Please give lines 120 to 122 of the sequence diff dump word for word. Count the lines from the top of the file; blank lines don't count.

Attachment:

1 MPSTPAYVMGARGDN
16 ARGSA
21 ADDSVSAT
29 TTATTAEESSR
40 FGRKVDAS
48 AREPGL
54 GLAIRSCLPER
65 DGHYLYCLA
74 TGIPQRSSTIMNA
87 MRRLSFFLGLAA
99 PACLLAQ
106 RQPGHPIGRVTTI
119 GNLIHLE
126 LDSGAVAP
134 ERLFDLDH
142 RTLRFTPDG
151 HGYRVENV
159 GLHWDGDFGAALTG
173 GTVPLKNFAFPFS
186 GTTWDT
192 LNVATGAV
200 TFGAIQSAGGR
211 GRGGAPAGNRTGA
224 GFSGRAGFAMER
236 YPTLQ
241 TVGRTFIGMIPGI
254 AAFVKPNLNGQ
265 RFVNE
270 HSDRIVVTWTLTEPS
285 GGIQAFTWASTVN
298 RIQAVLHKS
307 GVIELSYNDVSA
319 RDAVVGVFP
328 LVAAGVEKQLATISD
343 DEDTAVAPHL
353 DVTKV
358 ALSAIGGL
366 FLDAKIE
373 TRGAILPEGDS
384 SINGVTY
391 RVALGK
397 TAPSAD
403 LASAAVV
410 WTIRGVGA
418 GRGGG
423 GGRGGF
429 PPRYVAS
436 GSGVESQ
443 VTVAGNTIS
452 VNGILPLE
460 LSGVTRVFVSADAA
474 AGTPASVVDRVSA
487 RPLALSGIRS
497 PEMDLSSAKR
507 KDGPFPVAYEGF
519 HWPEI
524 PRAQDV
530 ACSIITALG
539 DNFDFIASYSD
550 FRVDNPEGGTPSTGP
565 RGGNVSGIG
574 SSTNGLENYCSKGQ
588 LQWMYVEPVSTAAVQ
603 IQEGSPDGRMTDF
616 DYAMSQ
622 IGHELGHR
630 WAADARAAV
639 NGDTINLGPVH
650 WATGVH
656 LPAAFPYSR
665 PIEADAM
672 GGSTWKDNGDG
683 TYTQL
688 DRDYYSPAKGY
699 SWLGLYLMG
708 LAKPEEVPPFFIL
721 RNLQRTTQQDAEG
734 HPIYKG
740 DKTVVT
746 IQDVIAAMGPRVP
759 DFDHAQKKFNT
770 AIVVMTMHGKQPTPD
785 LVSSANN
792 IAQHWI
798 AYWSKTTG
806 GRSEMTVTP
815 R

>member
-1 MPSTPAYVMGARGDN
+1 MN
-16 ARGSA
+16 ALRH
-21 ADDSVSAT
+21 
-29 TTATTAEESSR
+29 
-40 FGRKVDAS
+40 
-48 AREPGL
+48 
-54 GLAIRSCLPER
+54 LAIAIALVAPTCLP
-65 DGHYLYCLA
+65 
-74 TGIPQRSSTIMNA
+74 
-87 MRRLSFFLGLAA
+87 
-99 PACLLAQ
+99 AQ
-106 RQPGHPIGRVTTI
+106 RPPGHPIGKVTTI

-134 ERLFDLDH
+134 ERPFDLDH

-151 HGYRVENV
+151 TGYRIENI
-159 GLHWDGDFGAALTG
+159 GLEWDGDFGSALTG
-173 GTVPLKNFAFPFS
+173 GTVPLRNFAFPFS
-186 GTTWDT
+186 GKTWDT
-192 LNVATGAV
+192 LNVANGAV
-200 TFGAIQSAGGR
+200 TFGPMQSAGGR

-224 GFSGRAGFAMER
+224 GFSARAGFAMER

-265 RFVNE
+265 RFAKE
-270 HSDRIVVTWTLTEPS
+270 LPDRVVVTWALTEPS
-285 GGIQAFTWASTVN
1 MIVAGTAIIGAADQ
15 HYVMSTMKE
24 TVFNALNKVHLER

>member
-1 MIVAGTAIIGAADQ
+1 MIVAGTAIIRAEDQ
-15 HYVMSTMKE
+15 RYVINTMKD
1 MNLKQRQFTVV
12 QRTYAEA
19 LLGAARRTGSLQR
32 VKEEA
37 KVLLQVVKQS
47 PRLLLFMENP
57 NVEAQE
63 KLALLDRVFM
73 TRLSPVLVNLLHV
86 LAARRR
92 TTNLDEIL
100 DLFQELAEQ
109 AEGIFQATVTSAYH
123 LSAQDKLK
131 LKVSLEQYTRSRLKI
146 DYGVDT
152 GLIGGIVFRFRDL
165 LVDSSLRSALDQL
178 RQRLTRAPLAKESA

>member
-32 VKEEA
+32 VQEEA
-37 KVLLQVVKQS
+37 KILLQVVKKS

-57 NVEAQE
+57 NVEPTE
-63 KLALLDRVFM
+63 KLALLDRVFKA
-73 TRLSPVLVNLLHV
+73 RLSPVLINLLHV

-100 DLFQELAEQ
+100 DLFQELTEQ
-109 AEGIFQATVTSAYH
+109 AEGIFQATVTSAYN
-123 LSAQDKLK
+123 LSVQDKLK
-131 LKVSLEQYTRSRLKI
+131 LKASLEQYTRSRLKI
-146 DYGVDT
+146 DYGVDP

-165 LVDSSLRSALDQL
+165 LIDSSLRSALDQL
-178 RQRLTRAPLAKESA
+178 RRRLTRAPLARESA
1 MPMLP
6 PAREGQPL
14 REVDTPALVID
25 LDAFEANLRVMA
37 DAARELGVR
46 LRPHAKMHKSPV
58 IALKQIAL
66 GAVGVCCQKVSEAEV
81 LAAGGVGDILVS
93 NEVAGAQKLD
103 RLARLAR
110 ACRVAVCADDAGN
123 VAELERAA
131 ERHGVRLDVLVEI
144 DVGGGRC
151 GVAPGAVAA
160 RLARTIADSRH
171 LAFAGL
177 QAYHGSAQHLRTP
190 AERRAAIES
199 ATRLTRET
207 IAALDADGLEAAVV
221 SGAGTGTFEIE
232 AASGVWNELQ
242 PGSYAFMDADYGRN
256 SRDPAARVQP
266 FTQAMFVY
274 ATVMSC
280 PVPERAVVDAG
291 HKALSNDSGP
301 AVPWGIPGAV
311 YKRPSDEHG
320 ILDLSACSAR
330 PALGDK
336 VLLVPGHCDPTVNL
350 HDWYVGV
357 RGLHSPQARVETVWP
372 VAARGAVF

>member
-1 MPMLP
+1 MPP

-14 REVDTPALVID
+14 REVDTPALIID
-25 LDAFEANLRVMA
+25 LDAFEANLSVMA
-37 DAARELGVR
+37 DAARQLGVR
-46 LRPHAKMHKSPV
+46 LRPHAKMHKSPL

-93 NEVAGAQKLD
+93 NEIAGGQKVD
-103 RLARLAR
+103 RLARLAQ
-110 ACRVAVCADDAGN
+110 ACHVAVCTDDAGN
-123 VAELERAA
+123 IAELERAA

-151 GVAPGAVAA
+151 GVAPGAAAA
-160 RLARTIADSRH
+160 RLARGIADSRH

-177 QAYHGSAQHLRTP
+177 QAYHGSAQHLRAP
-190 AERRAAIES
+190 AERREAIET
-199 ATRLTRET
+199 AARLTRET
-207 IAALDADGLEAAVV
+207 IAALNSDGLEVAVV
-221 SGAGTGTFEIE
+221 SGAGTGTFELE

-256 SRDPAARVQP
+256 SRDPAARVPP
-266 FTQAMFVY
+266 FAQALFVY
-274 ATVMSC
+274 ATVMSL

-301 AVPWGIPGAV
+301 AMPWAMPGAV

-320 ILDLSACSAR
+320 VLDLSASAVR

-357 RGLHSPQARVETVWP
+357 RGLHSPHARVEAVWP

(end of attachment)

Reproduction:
+173 GTVPLRNFAFPFS
-186 GTTWDT
+186 GKTWDT